Parents and staff involved in Beachwood’s Deaf and Hard of Hearing Program are expected to make an appearance at tonight’s Board of Education meeting to express fears about the future of the program.
A two-year educational interpreter’s union contract, which includes language about discontinuing its role as the program’s fiscal agent after the 2013-2014 school year, was finalized at a special meeting Aug. 30.
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The district administers the program, which serves 23 full-time and two part-time students, as part of a consortium of 29 schools in Cuyahoga, Summit, Geuaga and Lake Counties. Each school district pays about $50,000 annually per student to send kids through the program, and dwindling enrollment has driven costs up over the past several years, said district spokesperson Doug Levin.
Though Beachwood City Schools hopes to bow out as fiscal agent, Levin said that the district is considering ways to serve the students in another way.
During the Aug. 30 meeting, a Shaker Heights resident expressed concerns to the board about eliminating the program, according to the minutes.
No proposal for Beachwood City Schools to cease managing the program is on tonight’s agenda (See the agenda in PDF to the right) but a Facebook Group called “Save the Beachwood School’s Deaf/Hard of Hearing Program” calls for parents to attend tonight’s meeting to speak out.*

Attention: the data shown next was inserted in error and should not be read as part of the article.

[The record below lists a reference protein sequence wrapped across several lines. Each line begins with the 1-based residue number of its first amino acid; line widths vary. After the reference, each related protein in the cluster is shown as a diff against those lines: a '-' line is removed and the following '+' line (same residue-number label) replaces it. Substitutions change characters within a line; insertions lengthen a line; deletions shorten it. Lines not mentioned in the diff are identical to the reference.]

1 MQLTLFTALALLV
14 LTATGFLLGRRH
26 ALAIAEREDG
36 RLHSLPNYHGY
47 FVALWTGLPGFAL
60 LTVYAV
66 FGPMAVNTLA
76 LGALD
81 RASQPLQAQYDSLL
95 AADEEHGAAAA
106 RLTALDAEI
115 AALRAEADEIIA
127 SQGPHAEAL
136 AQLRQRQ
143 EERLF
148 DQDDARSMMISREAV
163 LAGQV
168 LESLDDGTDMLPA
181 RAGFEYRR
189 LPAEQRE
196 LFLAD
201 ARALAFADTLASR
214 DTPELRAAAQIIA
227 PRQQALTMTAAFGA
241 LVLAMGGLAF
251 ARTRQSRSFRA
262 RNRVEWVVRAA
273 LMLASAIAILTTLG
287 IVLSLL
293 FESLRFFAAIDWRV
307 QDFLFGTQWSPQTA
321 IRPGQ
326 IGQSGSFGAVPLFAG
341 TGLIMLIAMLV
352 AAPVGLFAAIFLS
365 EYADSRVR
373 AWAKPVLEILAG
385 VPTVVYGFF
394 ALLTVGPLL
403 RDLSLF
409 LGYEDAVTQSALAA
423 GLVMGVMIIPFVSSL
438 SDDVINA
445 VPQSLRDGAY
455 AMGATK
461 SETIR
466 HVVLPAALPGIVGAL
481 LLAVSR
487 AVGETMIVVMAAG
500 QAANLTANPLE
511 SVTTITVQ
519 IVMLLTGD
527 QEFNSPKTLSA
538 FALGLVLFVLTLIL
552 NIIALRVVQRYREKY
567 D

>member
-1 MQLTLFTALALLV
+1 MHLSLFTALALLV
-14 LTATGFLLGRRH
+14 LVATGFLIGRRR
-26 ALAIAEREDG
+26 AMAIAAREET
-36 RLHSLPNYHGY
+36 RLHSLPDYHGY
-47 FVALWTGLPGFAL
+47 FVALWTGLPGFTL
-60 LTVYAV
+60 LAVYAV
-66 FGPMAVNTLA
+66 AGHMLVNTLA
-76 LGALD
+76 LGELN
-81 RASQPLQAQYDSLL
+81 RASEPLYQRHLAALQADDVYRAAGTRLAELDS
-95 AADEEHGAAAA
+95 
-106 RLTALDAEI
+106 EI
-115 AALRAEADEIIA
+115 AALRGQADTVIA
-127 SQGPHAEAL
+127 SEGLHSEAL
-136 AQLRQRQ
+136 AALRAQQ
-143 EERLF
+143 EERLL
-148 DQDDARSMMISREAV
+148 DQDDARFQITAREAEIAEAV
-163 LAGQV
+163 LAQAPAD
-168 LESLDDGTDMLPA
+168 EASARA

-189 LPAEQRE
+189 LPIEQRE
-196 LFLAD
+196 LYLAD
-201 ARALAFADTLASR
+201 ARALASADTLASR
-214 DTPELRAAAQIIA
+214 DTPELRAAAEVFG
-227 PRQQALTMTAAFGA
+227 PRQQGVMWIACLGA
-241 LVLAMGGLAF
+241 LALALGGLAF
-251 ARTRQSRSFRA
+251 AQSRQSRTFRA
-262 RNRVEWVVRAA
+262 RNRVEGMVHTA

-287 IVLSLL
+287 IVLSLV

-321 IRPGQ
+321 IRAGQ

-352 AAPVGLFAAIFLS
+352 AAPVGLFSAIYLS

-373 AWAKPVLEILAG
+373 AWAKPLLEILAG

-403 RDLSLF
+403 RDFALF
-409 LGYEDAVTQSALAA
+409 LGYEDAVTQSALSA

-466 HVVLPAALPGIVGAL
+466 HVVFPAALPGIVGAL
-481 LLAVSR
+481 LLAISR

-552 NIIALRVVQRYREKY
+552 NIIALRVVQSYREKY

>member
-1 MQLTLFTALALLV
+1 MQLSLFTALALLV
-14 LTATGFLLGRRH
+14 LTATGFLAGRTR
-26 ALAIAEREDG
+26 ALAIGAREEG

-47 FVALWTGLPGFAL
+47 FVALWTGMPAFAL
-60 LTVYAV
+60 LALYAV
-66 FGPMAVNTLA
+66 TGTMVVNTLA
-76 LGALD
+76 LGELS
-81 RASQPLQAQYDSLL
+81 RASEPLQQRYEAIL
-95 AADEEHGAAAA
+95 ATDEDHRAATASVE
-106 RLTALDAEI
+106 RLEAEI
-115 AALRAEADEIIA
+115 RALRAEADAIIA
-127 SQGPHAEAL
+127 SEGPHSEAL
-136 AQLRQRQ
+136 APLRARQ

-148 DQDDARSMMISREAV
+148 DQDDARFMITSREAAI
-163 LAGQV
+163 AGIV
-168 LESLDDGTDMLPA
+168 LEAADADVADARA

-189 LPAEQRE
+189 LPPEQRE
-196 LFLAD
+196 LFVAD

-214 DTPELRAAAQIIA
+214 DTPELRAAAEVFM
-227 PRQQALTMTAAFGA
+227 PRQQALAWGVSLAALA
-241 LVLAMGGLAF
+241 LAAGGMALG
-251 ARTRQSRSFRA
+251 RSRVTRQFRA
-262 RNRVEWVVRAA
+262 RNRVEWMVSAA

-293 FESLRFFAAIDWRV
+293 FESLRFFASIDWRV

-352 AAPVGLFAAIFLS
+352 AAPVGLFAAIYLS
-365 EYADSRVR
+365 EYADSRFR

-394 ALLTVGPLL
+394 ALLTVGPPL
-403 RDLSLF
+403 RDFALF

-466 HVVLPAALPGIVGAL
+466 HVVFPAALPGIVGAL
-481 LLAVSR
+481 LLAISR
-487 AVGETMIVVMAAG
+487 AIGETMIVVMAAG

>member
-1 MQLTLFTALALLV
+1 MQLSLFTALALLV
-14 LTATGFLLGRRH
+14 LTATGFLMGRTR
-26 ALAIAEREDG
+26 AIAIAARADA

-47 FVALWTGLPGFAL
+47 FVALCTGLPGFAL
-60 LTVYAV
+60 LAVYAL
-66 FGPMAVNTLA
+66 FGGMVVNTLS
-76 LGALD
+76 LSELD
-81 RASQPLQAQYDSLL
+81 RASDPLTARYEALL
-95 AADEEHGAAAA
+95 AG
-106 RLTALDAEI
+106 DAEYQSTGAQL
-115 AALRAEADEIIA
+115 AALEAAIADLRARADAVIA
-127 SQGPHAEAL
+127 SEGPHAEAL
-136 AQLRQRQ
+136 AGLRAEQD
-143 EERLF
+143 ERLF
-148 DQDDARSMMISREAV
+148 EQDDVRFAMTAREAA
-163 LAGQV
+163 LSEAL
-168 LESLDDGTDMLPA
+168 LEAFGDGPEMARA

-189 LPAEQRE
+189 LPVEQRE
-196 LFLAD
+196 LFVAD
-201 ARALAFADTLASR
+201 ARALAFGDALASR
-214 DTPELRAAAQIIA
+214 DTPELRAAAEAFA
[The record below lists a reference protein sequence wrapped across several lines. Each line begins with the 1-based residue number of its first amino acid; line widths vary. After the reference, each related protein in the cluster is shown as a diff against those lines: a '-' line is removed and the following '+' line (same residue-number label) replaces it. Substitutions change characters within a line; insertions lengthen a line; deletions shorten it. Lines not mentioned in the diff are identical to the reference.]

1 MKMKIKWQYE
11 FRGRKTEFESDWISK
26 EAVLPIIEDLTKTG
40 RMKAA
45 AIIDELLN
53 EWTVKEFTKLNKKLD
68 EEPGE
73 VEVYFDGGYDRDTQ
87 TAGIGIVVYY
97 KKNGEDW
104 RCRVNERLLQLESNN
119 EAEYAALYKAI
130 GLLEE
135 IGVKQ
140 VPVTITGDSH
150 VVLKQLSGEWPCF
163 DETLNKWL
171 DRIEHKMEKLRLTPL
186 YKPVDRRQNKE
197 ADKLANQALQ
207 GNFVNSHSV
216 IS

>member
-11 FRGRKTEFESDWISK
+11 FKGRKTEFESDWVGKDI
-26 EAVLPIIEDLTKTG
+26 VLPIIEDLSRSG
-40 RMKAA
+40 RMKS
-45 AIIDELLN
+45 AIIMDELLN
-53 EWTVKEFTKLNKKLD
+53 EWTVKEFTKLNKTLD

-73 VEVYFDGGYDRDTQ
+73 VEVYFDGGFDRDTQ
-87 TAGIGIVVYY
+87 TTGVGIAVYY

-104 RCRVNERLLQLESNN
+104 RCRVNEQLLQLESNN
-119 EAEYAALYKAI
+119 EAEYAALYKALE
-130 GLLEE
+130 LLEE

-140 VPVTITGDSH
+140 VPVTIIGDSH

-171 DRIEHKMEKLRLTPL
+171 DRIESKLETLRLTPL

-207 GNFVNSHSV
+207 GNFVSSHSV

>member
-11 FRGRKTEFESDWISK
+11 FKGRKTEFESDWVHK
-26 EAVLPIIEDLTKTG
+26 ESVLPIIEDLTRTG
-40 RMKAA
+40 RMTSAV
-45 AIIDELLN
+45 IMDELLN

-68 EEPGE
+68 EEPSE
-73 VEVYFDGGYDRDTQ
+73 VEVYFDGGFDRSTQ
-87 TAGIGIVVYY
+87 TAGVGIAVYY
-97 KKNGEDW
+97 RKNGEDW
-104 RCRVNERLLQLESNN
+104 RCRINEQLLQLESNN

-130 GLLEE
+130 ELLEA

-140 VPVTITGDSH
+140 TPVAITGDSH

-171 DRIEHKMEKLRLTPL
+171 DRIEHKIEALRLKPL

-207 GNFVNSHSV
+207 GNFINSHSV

“Our beloved program has been educating D/HH students for 35 years … I am suggesting that all of us; parents, former students, interpreters, residents, and teachers attend this meeting to tell the BOE why closing this program is NOT what's best for our children!!! We must advocate for the kids!” the page description reads.
However, Levin added, a plan to change the program is expected to be presented at a meeting sometime in the late fall — a move he called a “proactive approach” by the district to save the program.
“I think what people are really missing here is that the administration is trying to save the program,” said Levin. “If our objective was to eliminate that program, the district could have done nothing and allowed the numbers to dwindle over the next few years.”
The proposal will likely not include Beachwood City Schools as fiscal agent for the program.
An online petition has been posted to call for the district to keep the program.
Facebook page administrator Pamela Bernzweig Kiner’s personal page states that she’s been an American Sign Language interpreter at Beachwood City Schools since 1980.
*Editor's Note: The original version of this story pointed out that the Facebook group description states that a proposal to eliminate the program would be addressed tonight. A wall post in the private group acknowledges that no such proposal is on the agenda, but encourages community members to attend and show their support for the program.